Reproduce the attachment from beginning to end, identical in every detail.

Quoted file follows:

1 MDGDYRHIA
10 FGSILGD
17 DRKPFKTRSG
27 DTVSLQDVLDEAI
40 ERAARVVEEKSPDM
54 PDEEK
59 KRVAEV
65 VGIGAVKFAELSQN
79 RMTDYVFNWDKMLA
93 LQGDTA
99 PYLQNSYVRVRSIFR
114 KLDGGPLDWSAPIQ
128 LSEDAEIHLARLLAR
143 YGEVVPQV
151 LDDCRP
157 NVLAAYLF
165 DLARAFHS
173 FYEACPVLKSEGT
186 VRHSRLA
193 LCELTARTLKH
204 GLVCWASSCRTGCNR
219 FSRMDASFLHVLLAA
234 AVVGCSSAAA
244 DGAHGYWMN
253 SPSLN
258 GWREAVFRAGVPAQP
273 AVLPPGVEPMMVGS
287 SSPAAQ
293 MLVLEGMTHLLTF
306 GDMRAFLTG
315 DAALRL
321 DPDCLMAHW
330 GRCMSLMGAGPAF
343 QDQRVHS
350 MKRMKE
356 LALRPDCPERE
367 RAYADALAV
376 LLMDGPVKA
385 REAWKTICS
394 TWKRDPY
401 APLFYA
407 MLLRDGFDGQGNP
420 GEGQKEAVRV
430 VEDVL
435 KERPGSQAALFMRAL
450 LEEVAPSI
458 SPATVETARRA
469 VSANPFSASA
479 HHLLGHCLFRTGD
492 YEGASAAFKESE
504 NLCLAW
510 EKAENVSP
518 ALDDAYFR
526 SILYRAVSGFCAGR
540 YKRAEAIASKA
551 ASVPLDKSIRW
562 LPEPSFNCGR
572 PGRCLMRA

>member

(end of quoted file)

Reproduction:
1 MDGDYRHIA
10 FGSILGD
17 DRKPFKTRSG
27 DTVSLQDVLDEAI
40 ERAARVVEEKSPDM
54 PDEEK
59 KRVAEV
65 VGIGAVKFAELSQN
79 RMTDYVFNWDKMLA
93 LQGDTA
99 PYLQNSYVRVRSIFR
114 KLDGGPLDWSAPIQ
128 LSEDAEIHLARLLAR
143 YGEVVPQV
151 LDDCRP
157 NVLAAYLF
165 DLARAFHS
173 FYEACPVLKSEGT
186 VRHSRLA
193 LCELTARTLKH
204 GLVCWASSCRTGCNR
219 FSRMDASFLHVLLAA
234 AVVGCSSAAA
244 DGAHGYWMN
253 SPSLN
258 GWREAVFRAGVPAQP
273 AVLPPGVEPMMVGS
287 SSPAAQ
293 MLVLEGMTHLLTF
306 GDMRAFLTG
315 DAALRL
321 DPDCLMAHW
330 GRCMSLMGAGPAF
343 QDQRVHS
350 MKRMKE
356 LALRPDCPERE
367 RAYADALAV
376 LLMDGPVKA
385 REAWKTICS
394 TWKRDPY
401 APLFYA
407 MLLRDGFDGQGNP
420 GEGQKEAVRV
430 VEDVL
435 KERPGSQAALFMRAL
450 LEEVAPSI
458 SPATVETARRA
469 VSANPFSASA
479 HHLLGHCLFRTGD
492 YEGASAAFKESE
504 NLCLAW
510 EKAENVSP
518 ALDDAYFR
526 SILYRAVSGFCAGR
540 YKRAEAIASKA
551 ASVPLDKSIRW
562 LPEPSFNCGR
572 PGRCLMRA

>member